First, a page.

As an individual who walks this world carrying most majority identities (e.g. white, male, Christian, …), my greatest privilege is to not have to notice the experience of those less empowered. When I’m challenged or uncomfortable, I can easily turn a blind eye and walk on or leave the room; many others can not. Diversity programs are essential for those like me in order to raise our awareness and to provoke us to action. We can no longer fail to recognize our interconnectedness with all others. As Dr. King said, “Injustice anywhere is a threat to justice everywhere. We are caught in an inescapable network of mutuality, tied in a single garment of destiny. Whatever affects one directly, affects all indirectly.” On one level, taking action to promote diversity and inclusion is a moral imperative, but on a more human (and perhaps selfish) level, we all benefit when we dissolve the “we” and the “they” into “us.”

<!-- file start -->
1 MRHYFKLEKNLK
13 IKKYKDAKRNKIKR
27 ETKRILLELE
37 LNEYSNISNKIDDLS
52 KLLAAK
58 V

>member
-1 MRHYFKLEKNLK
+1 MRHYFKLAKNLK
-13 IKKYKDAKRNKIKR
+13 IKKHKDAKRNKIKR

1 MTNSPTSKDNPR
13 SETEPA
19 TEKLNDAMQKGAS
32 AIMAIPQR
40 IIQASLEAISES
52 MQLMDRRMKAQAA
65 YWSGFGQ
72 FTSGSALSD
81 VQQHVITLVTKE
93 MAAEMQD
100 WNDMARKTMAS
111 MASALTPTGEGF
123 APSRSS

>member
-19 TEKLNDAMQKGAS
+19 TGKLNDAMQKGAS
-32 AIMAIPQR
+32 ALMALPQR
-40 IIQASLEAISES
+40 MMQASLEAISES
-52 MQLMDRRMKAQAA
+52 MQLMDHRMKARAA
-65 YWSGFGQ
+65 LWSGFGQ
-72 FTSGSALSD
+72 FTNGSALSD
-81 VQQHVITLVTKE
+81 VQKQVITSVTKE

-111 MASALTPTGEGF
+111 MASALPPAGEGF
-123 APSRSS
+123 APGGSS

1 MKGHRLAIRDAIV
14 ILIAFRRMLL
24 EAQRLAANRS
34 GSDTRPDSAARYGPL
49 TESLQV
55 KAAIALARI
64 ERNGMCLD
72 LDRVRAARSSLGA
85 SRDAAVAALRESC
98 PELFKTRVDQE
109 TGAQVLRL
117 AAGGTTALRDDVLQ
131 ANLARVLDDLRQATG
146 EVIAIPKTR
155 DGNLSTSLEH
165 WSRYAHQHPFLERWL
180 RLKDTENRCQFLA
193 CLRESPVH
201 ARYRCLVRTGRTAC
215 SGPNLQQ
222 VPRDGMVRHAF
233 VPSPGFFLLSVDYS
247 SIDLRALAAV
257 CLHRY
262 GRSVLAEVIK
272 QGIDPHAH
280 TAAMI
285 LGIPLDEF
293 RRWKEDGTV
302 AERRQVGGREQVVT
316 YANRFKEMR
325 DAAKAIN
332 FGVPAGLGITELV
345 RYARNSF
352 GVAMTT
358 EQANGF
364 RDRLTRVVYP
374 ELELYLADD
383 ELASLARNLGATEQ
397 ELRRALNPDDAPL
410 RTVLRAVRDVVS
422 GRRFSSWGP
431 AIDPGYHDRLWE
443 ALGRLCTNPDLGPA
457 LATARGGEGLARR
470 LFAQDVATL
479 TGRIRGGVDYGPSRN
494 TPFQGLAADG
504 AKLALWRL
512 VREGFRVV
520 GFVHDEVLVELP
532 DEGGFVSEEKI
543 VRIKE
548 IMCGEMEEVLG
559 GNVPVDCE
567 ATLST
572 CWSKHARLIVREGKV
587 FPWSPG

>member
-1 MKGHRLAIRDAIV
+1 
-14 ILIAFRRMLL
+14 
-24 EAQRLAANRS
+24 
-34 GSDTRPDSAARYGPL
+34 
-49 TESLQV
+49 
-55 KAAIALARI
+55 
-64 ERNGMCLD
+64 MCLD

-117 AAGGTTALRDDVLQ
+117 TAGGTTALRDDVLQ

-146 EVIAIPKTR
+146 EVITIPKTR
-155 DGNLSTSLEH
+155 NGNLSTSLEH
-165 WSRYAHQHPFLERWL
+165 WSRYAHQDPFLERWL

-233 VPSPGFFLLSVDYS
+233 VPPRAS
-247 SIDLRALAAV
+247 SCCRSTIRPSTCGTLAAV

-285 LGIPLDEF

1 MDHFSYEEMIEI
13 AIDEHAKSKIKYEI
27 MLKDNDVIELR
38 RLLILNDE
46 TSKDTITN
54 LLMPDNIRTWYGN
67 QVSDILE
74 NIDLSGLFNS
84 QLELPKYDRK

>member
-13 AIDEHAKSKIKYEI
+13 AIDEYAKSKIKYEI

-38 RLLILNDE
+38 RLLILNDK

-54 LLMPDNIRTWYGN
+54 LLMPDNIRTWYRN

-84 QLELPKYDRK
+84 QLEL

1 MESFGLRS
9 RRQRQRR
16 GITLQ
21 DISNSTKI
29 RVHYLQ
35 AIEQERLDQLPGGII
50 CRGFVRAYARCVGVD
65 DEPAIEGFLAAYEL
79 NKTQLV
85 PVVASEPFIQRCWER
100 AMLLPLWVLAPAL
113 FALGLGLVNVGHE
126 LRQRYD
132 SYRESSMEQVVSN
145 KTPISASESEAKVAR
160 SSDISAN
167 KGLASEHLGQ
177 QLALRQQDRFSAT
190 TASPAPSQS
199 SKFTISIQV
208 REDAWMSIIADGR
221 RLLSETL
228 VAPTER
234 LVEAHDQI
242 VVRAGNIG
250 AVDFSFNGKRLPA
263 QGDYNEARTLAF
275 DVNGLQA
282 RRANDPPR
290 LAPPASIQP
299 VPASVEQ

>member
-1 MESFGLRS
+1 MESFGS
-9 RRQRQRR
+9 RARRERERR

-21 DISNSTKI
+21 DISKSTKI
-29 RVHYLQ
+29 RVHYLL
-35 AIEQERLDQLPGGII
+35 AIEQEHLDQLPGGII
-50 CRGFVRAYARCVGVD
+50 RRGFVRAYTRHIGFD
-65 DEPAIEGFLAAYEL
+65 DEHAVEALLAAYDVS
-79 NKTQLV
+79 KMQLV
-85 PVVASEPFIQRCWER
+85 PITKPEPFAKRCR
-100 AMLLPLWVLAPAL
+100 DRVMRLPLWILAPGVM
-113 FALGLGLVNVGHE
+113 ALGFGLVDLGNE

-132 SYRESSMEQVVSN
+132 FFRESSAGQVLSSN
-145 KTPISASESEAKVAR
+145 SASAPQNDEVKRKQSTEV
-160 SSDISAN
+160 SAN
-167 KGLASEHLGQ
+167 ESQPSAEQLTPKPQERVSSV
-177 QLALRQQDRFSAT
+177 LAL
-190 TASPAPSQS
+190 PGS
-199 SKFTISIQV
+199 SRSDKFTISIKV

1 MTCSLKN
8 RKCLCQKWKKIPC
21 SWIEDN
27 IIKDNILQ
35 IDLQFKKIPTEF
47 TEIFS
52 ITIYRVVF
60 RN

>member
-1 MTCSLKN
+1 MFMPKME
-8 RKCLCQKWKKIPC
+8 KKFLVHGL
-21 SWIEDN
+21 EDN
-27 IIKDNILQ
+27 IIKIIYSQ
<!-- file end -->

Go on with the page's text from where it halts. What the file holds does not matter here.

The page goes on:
For the majority of my professional career, I have been fortunate to report to African American supervisors. As one of these mentors advised early in our relationship, “The first thing you must do is forget that I am Black. The second thing you must do is never forget that I am Black.” This dynamic tension of acknowledging each person’s individual and collective identities is both important and challenging. Certainly our students-of-color benefit by working with faculty-, staff-, and peers-of-color. However, those of us who represent socially empowered identities benefit, too. My experience and my work at NC State these last 35 years would have been greatly diminished if not for the encouragement provided by my diverse colleagues – to learn, to make mistakes, to be enriched by the variety of perspectives they cared enough to share with me. This diversity of individuals, experiences and ideas and the stimulating environment to which they contribute, is at the core of what it means to be a “university.”